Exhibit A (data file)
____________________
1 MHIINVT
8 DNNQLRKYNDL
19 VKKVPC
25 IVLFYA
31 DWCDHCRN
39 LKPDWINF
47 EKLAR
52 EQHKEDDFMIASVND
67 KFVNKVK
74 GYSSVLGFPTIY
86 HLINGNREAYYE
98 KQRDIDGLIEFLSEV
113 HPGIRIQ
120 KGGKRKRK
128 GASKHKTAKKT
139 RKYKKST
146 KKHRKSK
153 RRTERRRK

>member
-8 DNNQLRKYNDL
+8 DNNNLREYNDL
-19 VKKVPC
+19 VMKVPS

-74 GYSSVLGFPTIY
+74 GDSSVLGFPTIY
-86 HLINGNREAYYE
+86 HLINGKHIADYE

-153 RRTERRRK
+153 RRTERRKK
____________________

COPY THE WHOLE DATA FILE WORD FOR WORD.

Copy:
1 MHIINVT
8 DNNQLRKYNDL
19 VKKVPC
25 IVLFYA
31 DWCDHCRN
39 LKPDWINF
47 EKLAR
52 EQHKEDDFMIASVND
67 KFVNKVK
74 GYSSVLGFPTIY
86 HLINGNREAYYE
98 KQRDIDGLIEFLSEV
113 HPGIRIQ
120 KGGKRKRK
128 GASKHKTAKKT
139 RKYKKST
146 KKHRKSK
153 RRTERRRK

>member
-8 DNNQLRKYNDL
+8 DNNNLREYNDL
-19 VKKVPC
+19 VMKVPS

-74 GYSSVLGFPTIY
+74 GDSSVLGFPTIY
-86 HLINGNREAYYE
+86 HLINGKHIADYE

-153 RRTERRRK
+153 RRTERRKK